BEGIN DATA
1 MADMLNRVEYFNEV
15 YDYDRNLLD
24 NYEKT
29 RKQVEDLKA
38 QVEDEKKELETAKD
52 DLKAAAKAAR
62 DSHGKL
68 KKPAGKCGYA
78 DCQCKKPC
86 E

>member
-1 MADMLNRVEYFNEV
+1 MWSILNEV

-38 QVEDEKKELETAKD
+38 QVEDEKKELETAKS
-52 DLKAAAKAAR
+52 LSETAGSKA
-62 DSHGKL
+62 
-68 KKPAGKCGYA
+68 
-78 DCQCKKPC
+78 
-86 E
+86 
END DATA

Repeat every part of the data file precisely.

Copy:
1 MADMLNRVEYFNEV
15 YDYDRNLLD
24 NYEKT
29 RKQVEDLKA
38 QVEDEKKELETAKD
52 DLKAAAKAAR
62 DSHGKL
68 KKPAGKCGYA
78 DCQCKKPC
86 E

>member
-1 MADMLNRVEYFNEV
+1 MWSILNEV

-38 QVEDEKKELETAKD
+38 QVEDEKKELETAKS
-52 DLKAAAKAAR
+52 LSETAGSKA
-62 DSHGKL
+62 
-68 KKPAGKCGYA
+68 
-78 DCQCKKPC
+78 
-86 E
+86 